If you look at the block diagram, a few other things stick out. Such as Qualcomm's dedicated dual-core network accelerator to offload the network traffic from the dual core Krait processor. This will enable the Krait processor to run whatever operating system is on the device far more efficiently and effectively. The support for optional LTE modems also means that we could see carriers starting to sell their own set top boxes to consumers even if they don't have a physical connection. This could be further enabled by the security engine which would allow for secure encoding and decoding of DRM content over the network. Also, the ability to do Dual-Band WiFi is also a big deal because it will enable some pretty smart and powerful routers.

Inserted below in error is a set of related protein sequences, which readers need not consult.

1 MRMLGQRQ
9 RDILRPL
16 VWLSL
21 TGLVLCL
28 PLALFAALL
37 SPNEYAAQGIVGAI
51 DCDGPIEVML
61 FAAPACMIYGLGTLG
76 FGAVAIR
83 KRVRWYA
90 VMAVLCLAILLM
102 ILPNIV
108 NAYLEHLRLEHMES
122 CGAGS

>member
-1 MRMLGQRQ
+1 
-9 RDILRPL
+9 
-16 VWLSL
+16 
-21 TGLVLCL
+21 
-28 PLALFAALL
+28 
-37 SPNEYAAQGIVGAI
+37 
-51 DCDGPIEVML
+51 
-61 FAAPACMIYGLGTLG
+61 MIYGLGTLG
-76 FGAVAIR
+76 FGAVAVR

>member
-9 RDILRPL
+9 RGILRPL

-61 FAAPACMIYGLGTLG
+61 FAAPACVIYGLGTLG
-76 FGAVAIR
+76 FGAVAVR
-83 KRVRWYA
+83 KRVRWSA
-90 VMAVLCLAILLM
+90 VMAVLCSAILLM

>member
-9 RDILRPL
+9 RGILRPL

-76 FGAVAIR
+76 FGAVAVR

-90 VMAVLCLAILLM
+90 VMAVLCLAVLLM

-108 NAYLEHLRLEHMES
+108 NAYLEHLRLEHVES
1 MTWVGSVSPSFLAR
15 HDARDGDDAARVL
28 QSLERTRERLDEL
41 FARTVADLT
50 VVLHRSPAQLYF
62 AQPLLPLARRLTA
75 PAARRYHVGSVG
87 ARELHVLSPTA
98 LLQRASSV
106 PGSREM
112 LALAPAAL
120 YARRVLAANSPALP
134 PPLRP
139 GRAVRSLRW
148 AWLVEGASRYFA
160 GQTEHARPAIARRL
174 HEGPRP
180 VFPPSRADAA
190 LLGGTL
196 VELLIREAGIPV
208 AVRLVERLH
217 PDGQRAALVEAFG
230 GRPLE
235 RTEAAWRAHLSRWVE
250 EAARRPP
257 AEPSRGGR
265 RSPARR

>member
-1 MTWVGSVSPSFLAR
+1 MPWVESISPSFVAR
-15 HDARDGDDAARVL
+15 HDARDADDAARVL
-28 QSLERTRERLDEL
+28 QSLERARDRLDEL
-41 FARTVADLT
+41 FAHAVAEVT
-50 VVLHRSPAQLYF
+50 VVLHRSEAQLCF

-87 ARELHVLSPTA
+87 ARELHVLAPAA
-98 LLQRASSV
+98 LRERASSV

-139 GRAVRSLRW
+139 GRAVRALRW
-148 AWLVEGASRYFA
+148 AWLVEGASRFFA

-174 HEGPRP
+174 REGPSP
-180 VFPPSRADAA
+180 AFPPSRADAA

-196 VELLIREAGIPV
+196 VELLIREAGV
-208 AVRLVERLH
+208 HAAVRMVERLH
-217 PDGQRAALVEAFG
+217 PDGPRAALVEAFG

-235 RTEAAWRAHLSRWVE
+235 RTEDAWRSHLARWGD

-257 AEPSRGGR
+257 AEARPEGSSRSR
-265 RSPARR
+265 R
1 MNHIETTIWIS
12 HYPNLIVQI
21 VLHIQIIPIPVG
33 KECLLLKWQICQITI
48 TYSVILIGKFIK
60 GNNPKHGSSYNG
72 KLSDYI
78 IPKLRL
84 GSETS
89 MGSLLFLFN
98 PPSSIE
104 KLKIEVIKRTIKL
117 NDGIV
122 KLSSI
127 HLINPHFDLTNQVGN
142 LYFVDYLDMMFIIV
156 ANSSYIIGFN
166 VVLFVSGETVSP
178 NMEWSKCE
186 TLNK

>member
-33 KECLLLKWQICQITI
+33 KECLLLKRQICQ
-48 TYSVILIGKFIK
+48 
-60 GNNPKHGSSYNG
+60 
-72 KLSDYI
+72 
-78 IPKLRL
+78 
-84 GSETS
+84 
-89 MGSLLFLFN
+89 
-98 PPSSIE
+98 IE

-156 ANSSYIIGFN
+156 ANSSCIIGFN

And last but not least the SATA 3 connectivity which will enable for some really great storage solutions. Especially when you consider that right now most routers and network attached storage solutions don't do much more than, say 35-40 MB/s which just barely passes the speeds of USB 2.0. With this new chip, there will be a maximum throughput of up to 100 MB/s, which will actually start to make good use of USB 3.0 connections and such and could really change the NAS landscape. Currently, if you want any decent USB 3.0 performance on a NAS you have to throw in a more expensive x86 chip.
Overall, these announcements are all very impressive and really show that Qualcomm is not stopping by any measure and that we can expect to see some pretty impressive products to come next year.